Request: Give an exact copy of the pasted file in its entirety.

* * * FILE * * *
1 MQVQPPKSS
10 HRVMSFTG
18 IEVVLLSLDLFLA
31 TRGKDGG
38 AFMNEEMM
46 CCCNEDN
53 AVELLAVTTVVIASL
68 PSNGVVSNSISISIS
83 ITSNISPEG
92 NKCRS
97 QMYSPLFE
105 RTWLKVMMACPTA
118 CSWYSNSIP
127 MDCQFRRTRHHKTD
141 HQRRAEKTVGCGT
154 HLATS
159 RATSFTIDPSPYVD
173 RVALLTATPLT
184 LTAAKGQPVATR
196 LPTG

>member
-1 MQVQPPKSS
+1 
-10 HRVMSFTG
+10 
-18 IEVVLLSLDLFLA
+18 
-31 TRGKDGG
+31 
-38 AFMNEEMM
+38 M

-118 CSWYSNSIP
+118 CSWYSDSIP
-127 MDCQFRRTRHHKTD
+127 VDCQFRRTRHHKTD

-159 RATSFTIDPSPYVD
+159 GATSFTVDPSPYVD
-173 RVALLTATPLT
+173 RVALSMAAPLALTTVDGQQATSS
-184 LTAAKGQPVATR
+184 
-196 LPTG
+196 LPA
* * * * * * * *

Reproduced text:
1 MQVQPPKSS
10 HRVMSFTG
18 IEVVLLSLDLFLA
31 TRGKDGG
38 AFMNEEMM
46 CCCNEDN
53 AVELLAVTTVVIASL
68 PSNGVVSNSISISIS
83 ITSNISPEG
92 NKCRS
97 QMYSPLFE
105 RTWLKVMMACPTA
118 CSWYSNSIP
127 MDCQFRRTRHHKTD
141 HQRRAEKTVGCGT
154 HLATS
159 RATSFTIDPSPYVD
173 RVALLTATPLT
184 LTAAKGQPVATR
196 LPTG

>member
-1 MQVQPPKSS
+1 
-10 HRVMSFTG
+10 
-18 IEVVLLSLDLFLA
+18 
-31 TRGKDGG
+31 
-38 AFMNEEMM
+38 M

-118 CSWYSNSIP
+118 CSWYSDSIP
-127 MDCQFRRTRHHKTD
+127 VDCQFRRTRHHKTD

-159 RATSFTIDPSPYVD
+159 GATSFTVDPSPYVD
-173 RVALLTATPLT
+173 RVALSMAAPLALTTVDGQQATSS
-184 LTAAKGQPVATR
+184 
-196 LPTG
+196 LPA